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Around 60 lighthouses along the Norwegian coast are open for accommodation.
In 1655, a single lighthouse was erected at the Lindesnes peninsula, the southernmost tip of the Norwegian mainland. This was the first of more than 200 lighthouses that have guided seafarers and fishermen over the centuries. Many are recently closed or automated, and the last staffed government run lighthouse was shut down in 2006.
Most of the lighthouses are still standing, however, often at locations facing the sea that are simultaneously idyllic and dramatic. Now, these icons are increasingly popular as travel destinations, helped by enthusiastic travellers who want to stay overnight, reports Ola Sendstad, the CEO of Norsk fyrhistorisk forening (the Norwegian lighthouse history association).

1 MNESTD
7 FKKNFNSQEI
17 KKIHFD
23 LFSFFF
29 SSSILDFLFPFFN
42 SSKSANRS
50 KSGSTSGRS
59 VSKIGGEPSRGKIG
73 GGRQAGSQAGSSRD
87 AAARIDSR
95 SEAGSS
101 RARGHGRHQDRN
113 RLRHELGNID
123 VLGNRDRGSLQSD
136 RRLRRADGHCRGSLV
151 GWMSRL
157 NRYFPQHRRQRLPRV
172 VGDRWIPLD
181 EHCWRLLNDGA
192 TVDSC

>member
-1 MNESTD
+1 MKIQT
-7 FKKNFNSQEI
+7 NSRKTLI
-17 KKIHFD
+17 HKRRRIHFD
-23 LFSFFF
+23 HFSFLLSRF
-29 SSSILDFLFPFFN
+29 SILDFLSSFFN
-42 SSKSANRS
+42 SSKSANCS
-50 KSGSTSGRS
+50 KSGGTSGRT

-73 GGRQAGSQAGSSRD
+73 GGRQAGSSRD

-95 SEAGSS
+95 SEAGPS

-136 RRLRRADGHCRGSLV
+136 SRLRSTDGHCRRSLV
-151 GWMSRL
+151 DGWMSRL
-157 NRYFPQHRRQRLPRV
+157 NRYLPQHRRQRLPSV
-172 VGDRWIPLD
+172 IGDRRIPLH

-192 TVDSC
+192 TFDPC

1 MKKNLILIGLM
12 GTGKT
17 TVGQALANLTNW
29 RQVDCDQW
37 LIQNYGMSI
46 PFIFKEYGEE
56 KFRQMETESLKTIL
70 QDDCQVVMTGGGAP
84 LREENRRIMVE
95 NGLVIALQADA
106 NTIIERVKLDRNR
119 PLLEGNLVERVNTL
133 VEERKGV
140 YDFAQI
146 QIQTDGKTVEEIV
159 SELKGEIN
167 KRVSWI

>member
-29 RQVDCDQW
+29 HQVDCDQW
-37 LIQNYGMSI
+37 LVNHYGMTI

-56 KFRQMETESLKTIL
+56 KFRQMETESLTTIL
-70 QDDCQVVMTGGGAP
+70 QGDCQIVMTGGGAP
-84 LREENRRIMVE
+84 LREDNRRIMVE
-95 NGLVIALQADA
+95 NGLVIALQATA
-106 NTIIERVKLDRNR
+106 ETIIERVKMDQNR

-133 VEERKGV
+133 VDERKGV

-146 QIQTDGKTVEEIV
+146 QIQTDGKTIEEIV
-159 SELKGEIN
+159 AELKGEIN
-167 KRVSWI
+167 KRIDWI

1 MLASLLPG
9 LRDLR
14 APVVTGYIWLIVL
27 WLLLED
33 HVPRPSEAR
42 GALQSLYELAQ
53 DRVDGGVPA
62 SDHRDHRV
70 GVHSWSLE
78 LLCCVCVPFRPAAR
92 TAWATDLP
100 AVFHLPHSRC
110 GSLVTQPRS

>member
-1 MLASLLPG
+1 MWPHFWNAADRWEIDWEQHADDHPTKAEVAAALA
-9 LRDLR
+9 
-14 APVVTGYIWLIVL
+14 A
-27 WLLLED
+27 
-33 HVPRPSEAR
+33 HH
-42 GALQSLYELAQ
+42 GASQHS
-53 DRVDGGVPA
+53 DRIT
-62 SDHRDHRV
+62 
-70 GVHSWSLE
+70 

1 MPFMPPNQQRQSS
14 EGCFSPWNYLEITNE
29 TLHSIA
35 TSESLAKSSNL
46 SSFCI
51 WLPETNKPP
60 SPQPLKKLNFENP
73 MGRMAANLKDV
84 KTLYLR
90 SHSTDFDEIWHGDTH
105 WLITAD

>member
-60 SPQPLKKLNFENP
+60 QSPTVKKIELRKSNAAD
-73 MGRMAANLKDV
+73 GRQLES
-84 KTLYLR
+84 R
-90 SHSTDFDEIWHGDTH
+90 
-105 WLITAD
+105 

The government still owns most of the lighthouses, and they co-operate with local associations and organisations to keep them open for visits, tours, and accommodation. Others are privately owned and commercially operated. In total, around 60 Norwegian lighthouses can be booked for overnight stays.
“Many people want a distinct experience, and where you spend the night is part of that. It could be in a lighthouse, a treetop hut, or other accommodation in eccentric surroundings”, says Audun Pettersen, head of sustainable tourism and food at Innovation Norway.
In a lighthouse, you are close to the forces of nature as well as to history. And, the buildings are photo-friendly and excellent for instant sharing with family and friends – or the whole world.
Just remember to book your bed well ahead of your planned stay as more and more travellers become aware of the rare accommodation option.
You can book a stay in more than 60 historic lighthouses along the coast of Norway.
Lighthouse holidays come in all price ranges but are mostly affordable – and the not too hard to get to.
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